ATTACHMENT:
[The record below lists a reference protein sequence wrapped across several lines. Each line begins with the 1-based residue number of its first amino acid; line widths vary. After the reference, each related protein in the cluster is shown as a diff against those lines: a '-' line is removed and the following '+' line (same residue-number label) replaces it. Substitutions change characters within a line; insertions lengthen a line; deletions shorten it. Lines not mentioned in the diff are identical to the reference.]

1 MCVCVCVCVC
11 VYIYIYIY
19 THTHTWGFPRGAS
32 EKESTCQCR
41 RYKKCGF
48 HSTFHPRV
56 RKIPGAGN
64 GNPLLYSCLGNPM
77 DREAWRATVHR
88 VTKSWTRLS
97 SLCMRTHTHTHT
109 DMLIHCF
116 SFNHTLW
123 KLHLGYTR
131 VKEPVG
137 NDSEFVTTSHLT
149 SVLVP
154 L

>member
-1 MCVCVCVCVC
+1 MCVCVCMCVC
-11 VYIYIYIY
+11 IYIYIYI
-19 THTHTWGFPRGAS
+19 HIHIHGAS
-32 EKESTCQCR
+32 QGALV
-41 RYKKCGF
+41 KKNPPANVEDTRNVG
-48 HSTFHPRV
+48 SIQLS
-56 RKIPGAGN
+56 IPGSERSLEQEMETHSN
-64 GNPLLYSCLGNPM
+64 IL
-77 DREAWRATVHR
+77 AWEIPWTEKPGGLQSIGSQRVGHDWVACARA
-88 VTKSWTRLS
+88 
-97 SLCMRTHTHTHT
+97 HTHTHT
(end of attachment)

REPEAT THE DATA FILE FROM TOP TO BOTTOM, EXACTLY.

[The record below lists a reference protein sequence wrapped across several lines. Each line begins with the 1-based residue number of its first amino acid; line widths vary. After the reference, each related protein in the cluster is shown as a diff against those lines: a '-' line is removed and the following '+' line (same residue-number label) replaces it. Substitutions change characters within a line; insertions lengthen a line; deletions shorten it. Lines not mentioned in the diff are identical to the reference.]

1 MCVCVCVCVC
11 VYIYIYIY
19 THTHTWGFPRGAS
32 EKESTCQCR
41 RYKKCGF
48 HSTFHPRV
56 RKIPGAGN
64 GNPLLYSCLGNPM
77 DREAWRATVHR
88 VTKSWTRLS
97 SLCMRTHTHTHT
109 DMLIHCF
116 SFNHTLW
123 KLHLGYTR
131 VKEPVG
137 NDSEFVTTSHLT
149 SVLVP
154 L

>member
-1 MCVCVCVCVC
+1 MCVCVCMCVC
-11 VYIYIYIY
+11 IYIYIYI
-19 THTHTWGFPRGAS
+19 HIHIHGAS
-32 EKESTCQCR
+32 QGALV
-41 RYKKCGF
+41 KKNPPANVEDTRNVG
-48 HSTFHPRV
+48 SIQLS
-56 RKIPGAGN
+56 IPGSERSLEQEMETHSN
-64 GNPLLYSCLGNPM
+64 IL
-77 DREAWRATVHR
+77 AWEIPWTEKPGGLQSIGSQRVGHDWVACARA
-88 VTKSWTRLS
+88 
-97 SLCMRTHTHTHT
+97 HTHTHT